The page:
Martinez says he is inspired by the example of Paul Farmer and others who approach public health not only from a medical perspective, but also from a sociological one. In search of this balance, Martinez splits his time between research in the chemistry lab and anthropological fieldwork in the Trenton area.
“What really excited me as a child was the idea that my suburban New Jersey backyard didn’t always look the way it looked,” he recalled. “As long as I can remember, I understood the earth was very, very old. The plants and animals on this planet changed and at one time there were dinosaurs walking through my backyard. I used to look out my bedroom window and imagine what it looked like in the past.” Being an evolutionary biologist, Dr. Wund says, is like never quite growing out of your childhood dinosaur phase.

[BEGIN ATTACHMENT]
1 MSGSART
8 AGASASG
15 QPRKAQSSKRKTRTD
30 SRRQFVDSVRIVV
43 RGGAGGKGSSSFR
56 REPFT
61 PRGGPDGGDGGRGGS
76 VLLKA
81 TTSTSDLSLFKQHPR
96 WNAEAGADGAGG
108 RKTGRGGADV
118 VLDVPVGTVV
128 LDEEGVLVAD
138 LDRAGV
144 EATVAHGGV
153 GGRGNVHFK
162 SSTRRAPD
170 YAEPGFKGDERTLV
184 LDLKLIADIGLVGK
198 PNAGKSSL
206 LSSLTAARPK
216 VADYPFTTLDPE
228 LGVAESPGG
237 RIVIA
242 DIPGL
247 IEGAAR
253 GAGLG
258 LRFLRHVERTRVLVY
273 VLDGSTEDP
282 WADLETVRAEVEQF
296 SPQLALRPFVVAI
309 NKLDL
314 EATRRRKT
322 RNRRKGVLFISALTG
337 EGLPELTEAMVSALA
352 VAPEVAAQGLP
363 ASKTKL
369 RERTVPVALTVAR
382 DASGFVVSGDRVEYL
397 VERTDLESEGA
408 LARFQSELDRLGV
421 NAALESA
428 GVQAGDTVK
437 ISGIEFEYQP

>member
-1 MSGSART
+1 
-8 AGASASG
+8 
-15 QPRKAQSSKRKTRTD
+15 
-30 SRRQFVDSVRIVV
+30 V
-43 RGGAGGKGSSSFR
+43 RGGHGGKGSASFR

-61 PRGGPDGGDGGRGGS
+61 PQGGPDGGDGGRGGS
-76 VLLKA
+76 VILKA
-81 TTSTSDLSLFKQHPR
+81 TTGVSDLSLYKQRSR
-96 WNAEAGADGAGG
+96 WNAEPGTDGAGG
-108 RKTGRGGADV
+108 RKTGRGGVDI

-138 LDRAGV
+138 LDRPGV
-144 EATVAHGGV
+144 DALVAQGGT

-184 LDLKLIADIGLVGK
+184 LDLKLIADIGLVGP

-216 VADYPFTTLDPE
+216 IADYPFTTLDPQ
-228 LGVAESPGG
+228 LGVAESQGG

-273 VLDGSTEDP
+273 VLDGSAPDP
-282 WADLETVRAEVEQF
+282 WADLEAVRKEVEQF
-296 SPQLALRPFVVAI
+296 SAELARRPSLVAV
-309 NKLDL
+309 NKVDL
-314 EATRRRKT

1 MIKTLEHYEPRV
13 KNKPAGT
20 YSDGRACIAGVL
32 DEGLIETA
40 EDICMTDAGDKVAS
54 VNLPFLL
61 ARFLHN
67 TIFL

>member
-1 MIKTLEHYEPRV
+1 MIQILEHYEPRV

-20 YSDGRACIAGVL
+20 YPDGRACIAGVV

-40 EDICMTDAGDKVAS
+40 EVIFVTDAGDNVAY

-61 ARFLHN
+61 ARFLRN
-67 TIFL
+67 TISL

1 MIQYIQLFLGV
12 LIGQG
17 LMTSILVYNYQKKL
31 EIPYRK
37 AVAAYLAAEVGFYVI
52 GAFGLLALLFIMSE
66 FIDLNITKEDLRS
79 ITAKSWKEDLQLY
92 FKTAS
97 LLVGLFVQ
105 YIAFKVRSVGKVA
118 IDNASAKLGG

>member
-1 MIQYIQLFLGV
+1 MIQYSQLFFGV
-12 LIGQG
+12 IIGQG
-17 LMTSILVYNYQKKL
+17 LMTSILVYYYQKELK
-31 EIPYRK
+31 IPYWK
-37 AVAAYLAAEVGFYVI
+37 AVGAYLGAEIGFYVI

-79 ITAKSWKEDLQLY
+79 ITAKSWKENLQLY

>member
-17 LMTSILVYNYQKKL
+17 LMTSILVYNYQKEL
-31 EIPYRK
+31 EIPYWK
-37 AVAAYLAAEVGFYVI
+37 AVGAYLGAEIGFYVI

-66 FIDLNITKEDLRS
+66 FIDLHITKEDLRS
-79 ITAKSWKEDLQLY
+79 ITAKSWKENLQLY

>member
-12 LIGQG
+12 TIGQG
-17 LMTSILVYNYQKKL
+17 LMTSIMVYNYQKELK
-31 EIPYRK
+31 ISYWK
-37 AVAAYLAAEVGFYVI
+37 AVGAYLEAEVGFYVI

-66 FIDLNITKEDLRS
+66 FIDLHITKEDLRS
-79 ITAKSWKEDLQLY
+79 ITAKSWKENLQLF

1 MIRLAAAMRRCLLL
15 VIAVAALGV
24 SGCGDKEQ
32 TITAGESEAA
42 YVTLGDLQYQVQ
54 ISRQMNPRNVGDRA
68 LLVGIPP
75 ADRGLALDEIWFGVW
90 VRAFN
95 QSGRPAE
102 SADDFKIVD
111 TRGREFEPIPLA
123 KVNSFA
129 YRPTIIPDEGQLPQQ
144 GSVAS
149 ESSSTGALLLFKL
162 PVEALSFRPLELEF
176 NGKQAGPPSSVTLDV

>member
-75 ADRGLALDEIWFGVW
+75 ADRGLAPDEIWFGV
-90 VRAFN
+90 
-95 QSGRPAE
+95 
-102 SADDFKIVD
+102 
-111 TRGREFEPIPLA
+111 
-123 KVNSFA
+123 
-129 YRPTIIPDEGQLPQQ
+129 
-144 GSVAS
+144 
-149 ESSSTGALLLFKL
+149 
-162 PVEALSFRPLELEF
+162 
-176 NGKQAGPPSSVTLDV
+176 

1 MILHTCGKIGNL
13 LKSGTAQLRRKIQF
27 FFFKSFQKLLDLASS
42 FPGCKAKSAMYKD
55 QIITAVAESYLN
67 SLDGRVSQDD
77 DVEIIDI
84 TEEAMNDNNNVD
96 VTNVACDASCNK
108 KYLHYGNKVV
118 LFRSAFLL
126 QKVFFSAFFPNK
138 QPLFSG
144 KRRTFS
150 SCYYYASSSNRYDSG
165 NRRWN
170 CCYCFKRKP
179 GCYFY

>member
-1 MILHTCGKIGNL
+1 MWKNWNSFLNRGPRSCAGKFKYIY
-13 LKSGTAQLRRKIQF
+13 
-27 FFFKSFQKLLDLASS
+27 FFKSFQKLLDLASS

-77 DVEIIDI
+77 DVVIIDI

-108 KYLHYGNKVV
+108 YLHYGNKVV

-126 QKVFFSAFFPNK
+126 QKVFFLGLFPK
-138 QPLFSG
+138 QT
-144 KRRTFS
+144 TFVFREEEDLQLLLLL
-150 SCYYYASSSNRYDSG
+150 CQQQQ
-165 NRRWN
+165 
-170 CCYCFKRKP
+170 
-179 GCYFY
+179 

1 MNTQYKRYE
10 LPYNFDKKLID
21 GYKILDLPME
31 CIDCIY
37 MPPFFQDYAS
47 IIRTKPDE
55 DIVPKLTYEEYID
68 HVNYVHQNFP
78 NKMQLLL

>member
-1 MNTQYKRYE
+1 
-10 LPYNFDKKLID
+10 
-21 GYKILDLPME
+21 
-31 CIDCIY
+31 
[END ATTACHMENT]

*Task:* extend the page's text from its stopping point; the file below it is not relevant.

Conducting Robots is research-based, multidisciplinary course taught by four faculty members from Computer Science, Interactive Multimedia, Mechanical Engineering, and Music. The course allows students from each discipline to construct artificial systems capable of conducting an orchestra and visualizing feedback. In essence, the students create a robotic “maestro” that mimics the arm movements and facial expressions of a human conductor at work. The course was originally created with the support of a grant from the National Science Foundation.